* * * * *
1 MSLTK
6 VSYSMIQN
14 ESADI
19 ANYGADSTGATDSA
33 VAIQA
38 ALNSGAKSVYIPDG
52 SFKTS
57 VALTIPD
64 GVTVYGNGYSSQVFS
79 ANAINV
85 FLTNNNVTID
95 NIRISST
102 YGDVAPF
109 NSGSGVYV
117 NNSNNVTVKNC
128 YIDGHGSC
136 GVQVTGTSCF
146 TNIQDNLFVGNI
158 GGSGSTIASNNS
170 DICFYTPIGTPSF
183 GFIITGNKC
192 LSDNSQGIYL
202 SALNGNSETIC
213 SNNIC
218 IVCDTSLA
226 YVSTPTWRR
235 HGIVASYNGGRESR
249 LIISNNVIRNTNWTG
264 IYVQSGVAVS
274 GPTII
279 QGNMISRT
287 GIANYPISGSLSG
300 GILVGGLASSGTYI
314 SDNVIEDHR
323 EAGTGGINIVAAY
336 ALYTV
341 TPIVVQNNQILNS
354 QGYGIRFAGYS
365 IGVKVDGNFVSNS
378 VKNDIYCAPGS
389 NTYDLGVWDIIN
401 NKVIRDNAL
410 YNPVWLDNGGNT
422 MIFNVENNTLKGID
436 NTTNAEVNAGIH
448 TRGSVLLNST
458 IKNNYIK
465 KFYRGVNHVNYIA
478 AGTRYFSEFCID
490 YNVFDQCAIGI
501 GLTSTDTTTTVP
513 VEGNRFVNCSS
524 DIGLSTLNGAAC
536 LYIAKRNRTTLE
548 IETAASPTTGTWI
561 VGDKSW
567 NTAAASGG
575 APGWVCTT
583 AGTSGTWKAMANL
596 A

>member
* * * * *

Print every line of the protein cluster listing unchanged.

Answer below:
1 MSLTK
6 VSYSMIQN
14 ESADI
19 ANYGADSTGATDSA
33 VAIQA
38 ALNSGAKSVYIPDG
52 SFKTS
57 VALTIPD
64 GVTVYGNGYSSQVFS
79 ANAINV
85 FLTNNNVTID
95 NIRISST
102 YGDVAPF
109 NSGSGVYV
117 NNSNNVTVKNC
128 YIDGHGSC
136 GVQVTGTSCF
146 TNIQDNLFVGNI
158 GGSGSTIASNNS
170 DICFYTPIGTPSF
183 GFIITGNKC
192 LSDNSQGIYL
202 SALNGNSETIC
213 SNNIC
218 IVCDTSLA
226 YVSTPTWRR
235 HGIVASYNGGRESR
249 LIISNNVIRNTNWTG
264 IYVQSGVAVS
274 GPTII
279 QGNMISRT
287 GIANYPISGSLSG
300 GILVGGLASSGTYI
314 SDNVIEDHR
323 EAGTGGINIVAAY
336 ALYTV
341 TPIVVQNNQILNS
354 QGYGIRFAGYS
365 IGVKVDGNFVSNS
378 VKNDIYCAPGS
389 NTYDLGVWDIIN
401 NKVIRDNAL
410 YNPVWLDNGGNT
422 MIFNVENNTLKGID
436 NTTNAEVNAGIH
448 TRGSVLLNST
458 IKNNYIK
465 KFYRGVNHVNYIA
478 AGTRYFSEFCID
490 YNVFDQCAIGI
501 GLTSTDTTTTVP
513 VEGNRFVNCSS
524 DIGLSTLNGAAC
536 LYIAKRNRTTLE
548 IETAASPTTGTWI
561 VGDKSW
567 NTAAASGG
575 APGWVCTT
583 AGTSGTWKAMANL
596 A

>member